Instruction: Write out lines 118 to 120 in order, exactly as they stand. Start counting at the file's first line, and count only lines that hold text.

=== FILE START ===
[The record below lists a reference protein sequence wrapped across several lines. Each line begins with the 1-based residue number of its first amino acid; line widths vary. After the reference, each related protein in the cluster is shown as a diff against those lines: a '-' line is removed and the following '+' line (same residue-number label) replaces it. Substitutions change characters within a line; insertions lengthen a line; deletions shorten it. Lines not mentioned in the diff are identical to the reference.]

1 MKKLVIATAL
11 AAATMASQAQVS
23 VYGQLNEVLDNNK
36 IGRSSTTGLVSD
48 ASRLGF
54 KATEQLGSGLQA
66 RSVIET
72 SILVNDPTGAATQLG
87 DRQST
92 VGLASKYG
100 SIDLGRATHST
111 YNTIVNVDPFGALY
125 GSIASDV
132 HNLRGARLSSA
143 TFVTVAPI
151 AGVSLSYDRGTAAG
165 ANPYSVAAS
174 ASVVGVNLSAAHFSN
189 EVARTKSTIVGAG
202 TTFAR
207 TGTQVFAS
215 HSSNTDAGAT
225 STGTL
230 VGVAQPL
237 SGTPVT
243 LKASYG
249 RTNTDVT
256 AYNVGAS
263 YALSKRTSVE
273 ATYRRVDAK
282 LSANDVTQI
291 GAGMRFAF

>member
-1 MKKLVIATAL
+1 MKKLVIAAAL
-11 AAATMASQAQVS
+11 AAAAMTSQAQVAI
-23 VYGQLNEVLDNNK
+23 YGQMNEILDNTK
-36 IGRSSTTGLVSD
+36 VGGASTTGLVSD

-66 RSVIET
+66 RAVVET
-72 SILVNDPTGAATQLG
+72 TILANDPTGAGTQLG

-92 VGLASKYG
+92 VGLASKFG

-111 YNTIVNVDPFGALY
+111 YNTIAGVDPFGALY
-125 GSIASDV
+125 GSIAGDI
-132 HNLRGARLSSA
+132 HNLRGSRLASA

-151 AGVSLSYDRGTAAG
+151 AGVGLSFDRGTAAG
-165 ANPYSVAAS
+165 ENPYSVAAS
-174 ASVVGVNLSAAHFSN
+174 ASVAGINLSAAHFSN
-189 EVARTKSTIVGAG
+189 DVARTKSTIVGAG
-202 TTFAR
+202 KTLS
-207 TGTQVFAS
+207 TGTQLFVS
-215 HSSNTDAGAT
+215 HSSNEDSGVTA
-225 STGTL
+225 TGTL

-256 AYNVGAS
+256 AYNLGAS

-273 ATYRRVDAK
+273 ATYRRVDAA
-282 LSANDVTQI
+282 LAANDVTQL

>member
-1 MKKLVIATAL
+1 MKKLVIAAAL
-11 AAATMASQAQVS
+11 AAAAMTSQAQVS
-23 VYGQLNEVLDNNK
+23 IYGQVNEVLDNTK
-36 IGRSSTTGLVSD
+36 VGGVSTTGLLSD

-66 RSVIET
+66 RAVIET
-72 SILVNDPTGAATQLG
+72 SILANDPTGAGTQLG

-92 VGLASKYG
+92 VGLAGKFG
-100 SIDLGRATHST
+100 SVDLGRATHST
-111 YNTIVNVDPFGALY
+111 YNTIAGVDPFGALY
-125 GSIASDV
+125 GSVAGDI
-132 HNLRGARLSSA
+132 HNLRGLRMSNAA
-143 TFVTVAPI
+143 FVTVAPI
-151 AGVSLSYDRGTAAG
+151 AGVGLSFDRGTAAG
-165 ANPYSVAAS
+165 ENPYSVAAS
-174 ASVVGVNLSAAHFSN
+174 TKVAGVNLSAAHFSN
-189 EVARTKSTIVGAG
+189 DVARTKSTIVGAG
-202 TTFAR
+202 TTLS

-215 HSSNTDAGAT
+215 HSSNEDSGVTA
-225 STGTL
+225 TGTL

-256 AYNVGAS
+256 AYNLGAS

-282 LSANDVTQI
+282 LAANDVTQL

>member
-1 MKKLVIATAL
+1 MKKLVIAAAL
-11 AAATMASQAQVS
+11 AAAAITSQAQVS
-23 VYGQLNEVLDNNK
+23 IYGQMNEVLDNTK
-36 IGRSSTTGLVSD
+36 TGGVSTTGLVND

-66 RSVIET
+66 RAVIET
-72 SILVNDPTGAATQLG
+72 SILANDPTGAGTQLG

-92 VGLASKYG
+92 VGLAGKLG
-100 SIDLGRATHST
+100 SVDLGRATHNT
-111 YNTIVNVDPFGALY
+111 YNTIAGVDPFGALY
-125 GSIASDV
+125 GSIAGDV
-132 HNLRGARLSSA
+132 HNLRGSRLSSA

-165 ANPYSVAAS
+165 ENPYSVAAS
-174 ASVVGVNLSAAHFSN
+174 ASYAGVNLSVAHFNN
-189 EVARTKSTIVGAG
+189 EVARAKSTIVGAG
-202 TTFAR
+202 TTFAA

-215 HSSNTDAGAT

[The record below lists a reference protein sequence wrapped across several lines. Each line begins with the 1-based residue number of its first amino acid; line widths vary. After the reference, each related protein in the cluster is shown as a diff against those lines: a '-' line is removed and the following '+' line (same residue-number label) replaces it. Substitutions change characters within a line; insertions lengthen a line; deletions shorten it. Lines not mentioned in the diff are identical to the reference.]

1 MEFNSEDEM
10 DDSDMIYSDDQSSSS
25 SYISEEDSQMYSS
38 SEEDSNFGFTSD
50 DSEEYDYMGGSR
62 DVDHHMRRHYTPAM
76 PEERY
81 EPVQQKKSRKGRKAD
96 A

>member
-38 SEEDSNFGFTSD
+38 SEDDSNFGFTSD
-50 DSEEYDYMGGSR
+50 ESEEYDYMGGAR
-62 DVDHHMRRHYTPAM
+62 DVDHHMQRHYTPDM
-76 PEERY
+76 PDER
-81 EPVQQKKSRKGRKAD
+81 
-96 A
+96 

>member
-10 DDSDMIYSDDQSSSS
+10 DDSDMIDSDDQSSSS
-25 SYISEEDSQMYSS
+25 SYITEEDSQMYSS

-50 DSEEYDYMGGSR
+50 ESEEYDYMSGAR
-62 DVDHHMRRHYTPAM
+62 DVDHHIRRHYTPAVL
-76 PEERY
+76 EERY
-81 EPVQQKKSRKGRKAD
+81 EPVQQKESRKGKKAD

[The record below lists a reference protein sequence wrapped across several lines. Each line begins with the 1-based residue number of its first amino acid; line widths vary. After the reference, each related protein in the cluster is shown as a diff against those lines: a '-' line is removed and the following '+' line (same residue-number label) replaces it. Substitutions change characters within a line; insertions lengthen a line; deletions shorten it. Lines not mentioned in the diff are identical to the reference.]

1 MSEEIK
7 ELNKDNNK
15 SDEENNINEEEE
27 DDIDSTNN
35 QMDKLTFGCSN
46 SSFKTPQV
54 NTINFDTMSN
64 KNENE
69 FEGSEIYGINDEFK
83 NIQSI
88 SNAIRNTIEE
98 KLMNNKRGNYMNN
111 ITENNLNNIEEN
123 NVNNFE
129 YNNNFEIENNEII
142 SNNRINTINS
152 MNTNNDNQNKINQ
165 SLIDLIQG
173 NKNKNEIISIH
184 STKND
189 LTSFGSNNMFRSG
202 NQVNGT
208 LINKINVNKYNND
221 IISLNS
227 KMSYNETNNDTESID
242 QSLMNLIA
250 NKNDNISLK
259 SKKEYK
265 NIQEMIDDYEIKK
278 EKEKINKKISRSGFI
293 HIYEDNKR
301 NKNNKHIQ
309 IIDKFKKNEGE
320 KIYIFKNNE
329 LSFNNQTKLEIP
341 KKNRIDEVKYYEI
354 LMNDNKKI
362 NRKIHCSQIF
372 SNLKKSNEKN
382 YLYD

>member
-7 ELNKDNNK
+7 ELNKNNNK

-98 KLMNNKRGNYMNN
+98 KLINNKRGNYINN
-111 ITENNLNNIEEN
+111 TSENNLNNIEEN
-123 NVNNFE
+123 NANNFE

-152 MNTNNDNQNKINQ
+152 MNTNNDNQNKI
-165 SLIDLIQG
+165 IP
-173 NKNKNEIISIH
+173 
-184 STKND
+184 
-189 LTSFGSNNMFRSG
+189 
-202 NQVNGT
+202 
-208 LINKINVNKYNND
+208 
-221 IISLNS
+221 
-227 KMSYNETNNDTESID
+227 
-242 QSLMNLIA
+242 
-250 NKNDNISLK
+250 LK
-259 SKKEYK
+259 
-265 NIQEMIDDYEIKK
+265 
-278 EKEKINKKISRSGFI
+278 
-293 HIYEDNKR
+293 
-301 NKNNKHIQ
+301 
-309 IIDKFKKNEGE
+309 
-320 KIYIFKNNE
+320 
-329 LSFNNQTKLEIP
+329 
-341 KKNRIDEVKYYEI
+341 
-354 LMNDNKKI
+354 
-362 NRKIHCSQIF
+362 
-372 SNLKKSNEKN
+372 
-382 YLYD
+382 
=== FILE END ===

-282 LSANDVTQI
+282 LAANDVTQL

>member